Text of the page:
From Iceland — Icelanders' Weight Problem Has Slowed To A Stop

Icelanders’ Weight Problem Has Slowed To A Stop

Published January 20, 2014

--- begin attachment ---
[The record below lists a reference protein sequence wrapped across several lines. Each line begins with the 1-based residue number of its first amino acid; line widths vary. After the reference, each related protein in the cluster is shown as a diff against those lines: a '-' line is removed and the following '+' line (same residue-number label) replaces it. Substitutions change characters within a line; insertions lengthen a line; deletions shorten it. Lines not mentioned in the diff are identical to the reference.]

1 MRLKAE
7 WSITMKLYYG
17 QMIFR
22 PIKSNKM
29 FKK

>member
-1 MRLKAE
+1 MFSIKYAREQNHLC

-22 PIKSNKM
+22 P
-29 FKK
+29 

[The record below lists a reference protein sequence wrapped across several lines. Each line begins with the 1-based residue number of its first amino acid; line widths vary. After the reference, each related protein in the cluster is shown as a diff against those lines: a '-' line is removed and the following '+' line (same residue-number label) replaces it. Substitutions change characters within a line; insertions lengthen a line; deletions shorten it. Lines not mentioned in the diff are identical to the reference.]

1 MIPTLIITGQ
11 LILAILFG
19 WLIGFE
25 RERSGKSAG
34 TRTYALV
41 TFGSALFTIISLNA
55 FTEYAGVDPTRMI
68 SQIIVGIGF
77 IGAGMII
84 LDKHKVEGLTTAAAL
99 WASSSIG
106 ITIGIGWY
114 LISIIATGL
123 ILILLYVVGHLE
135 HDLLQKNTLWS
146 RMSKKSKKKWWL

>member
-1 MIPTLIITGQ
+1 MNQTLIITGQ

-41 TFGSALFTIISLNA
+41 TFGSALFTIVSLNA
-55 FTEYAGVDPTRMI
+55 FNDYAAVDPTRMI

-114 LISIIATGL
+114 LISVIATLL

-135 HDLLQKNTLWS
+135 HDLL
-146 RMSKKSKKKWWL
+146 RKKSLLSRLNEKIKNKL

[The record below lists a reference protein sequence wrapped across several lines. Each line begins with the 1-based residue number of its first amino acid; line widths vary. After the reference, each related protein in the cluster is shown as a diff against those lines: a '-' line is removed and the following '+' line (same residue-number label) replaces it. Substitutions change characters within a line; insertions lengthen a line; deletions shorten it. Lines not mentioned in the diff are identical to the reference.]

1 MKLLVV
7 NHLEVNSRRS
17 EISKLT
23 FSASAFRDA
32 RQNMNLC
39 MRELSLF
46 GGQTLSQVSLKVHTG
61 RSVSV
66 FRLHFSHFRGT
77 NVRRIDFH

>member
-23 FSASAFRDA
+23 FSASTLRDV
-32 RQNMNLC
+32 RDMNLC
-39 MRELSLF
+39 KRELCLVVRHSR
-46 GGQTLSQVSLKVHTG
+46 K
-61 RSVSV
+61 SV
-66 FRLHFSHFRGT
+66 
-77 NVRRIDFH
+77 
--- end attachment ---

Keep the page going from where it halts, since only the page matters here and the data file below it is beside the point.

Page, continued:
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New data shows that overweight Icelanders are, in general, no longer increasing in number. Vísir reports that, according to data from the Icelandic Heart Association (IHA), the average BMI of adult Icelanders had increased from 1967 onwards until 2007. At that point, the average BMI arrived at a stand-still. Furthermore, the percentage of overweight children in Iceland has decreased by about 5% from 2008. As Stefán Hrafn Jónsson, a sociologist at the Directorate of Health, worded it, “Yes, Icelanders have stopped getting fatter. The percentage of Icelanders who struggle with being overweight has changed very little in the past year.” However, Stefán emphasises that people should not focus solely on appearances. Weight says very little about how much of it comes from fat or from muscle, for example, adding that IHA’s research has also shown that “it’s even better to be just over the upper limit [of one’s ideal weight] than to be below it, as far as life expectancy is concerned.” In closing, Stefán says that “what matters most is to be in shape, exercise regularly and eat nutritious food.”

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